By: Sussan Movassagh
CO Architects has worked with Sundt Construction and California State University, Sacramento to design the new five-story, 95,000-SF Science II Building for the College of Natural Sciences and Mathematics (CNSM). This Design/Build project was awarded to the CO-Sundt team May of 2016 after an iterative design competition process.
The building’s program and design are in alignment with the university’s mission to expand the biology and chemistry programs to meet growing demands for science education as the campus increases its enrollment. Several core objectives helped shape the collaborative, light-filled character of this building and its spaces. The building’s shape and North-South orientation are designed to minimize solar heat gain while allowing for an abundance of natural daylight to penetrate deep into the interior spaces. Teaching laboratories have large expanses of glass to the public corridors to promote ‘Science on Display’. In response to the natural campus setting, the building provides indoor and outdoor student collaboration spaces and terraces, which create a connection with the adjacent American river and the verdant campus surroundings. An outdoor plaza provides a connection to the future quad and new student union. A 120-seat planetarium provides a visual focal point and will serve as resource for the entire campus.
The architectural elements of the building are designed to provide efficient layouts and fluid continuity between spaces, and to promote interaction between the users. We achieved this goal by making the entry lobby on axis with the center of the planetarium to the south and the entrance doors to the north, which created a spacious shared lobby space for use during events. The open and airy two-story lobby, which is one of the building’s key public spaces, was envisioned as the heart of the building, intersecting the two wings and filled with natural and artificial light. A sculptural stair floats within this space, inter-connecting the first two floors and displaying circulation aesthetically, while encouraging use as one of the main ways of circulation.
Complementing the design with the right use of material was another important element for developing the design. Within the lobby, there is a two-story wall clad with textured stone adjacent to the sculptural stair. Its rough texture will create a light and shadow effect on its surface once it is lit by direct and indirect light. In contrast, the elevator lobby wall, located on the opposite side, is clad with smooth, back-painted glass that reflects light and diffuses it back into the space.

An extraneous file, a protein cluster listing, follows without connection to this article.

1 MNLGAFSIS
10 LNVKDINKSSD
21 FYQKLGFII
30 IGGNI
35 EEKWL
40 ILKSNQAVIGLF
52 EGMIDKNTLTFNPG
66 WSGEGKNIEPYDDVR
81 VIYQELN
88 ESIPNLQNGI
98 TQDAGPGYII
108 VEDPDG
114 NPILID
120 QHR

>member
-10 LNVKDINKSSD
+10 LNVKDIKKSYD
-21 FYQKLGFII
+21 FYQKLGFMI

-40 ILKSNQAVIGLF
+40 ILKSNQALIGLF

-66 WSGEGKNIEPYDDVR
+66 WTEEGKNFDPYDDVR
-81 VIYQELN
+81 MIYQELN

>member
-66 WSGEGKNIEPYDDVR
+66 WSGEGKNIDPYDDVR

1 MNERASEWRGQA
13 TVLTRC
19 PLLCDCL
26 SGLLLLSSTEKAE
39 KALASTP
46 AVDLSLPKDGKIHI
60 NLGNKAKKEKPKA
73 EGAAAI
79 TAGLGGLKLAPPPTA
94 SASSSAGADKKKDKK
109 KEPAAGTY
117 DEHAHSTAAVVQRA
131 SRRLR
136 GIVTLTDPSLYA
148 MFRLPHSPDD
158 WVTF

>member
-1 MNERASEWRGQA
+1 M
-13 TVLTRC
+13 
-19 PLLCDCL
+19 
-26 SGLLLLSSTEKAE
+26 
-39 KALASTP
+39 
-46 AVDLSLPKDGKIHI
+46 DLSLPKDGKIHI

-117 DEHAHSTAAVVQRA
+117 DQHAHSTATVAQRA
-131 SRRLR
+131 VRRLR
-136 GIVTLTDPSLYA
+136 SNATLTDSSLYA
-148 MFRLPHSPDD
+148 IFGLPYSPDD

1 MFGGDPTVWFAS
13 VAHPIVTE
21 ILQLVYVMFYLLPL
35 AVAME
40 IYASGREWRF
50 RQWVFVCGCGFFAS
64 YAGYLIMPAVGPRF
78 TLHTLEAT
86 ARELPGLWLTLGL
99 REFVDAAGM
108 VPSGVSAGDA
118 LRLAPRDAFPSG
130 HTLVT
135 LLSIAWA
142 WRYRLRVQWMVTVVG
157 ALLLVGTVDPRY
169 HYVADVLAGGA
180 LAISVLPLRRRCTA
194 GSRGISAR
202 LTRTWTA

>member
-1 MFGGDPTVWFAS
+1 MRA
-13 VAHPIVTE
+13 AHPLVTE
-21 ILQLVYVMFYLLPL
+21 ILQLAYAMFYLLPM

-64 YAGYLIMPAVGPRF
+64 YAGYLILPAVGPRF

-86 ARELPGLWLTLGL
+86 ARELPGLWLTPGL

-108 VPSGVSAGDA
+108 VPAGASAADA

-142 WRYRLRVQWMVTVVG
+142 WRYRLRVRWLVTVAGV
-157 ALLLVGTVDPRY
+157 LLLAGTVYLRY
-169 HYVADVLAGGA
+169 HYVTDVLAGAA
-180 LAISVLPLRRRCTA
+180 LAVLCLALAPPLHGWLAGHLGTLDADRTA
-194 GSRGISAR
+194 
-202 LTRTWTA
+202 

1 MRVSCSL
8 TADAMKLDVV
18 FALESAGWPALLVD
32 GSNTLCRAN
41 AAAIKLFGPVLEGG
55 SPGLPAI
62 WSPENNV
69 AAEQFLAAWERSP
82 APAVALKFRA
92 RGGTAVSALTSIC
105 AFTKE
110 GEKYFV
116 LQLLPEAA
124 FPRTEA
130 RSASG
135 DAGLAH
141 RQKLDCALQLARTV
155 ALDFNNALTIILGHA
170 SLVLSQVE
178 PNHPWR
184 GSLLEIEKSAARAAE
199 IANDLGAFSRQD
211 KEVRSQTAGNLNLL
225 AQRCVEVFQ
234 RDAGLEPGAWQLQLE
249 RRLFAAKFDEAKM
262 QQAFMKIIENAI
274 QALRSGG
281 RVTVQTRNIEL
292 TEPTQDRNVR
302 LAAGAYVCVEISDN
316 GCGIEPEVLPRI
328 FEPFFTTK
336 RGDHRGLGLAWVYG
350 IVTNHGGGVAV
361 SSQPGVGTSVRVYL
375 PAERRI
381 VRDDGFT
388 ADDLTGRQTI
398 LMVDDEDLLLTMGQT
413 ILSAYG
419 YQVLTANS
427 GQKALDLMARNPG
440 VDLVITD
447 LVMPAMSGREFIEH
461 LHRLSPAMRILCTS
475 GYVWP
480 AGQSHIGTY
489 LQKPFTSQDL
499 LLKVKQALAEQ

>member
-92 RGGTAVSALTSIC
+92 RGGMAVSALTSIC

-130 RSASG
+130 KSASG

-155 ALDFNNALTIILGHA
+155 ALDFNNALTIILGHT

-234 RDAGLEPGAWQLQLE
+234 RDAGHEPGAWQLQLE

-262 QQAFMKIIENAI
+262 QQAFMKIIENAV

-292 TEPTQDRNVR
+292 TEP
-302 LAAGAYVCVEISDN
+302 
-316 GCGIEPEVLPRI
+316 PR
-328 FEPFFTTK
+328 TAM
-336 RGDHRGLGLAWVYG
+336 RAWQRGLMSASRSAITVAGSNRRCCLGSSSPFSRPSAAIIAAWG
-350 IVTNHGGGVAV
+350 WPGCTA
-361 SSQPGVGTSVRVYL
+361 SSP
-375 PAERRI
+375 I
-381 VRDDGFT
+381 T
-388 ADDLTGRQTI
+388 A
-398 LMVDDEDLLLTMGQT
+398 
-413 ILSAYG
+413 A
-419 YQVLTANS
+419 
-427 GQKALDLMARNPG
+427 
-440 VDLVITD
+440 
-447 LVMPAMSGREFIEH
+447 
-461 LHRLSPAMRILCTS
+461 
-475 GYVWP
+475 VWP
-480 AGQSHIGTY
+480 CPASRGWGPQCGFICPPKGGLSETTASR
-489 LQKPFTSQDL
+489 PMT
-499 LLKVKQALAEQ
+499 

One of the major design intentions for the interior spaces such as lobbies, labs, and learning studios was to make them transparent to their users. We achieved this goal by maximizing daylight in these spaces to make them inviting, and to enhance the learning environment by creating a connection between exterior and interior. These spaces are supplemented by indirect artificial lighting to imitate the effects of natural light, enhance the interior spaces, and illuminate the building on campus at night.
The main corridor is like a spine centrally located on each level along side with labs and offices arranged on either side. The corridor walls are designed in full-height glazing that puts “science on display” and reveals the activities that are taking place in the labs.
Another way of creating a connection between the interior and exterior of the building was to introduce illuminated, full-height vertical wood fins in the student collaboration areas. These fins provide a semi-private spaces for the users to collaborate. The fins mimic the wooded texture of the campus and the exterior metal fins on the building façade.
The interior architecture, palette of interior finishes and colors were designed with the goal of unifying the building’s interior and exterior, and facilitate effective and interactive teaching and learning environments that conform with university guidelines and the project’s sustainability goals.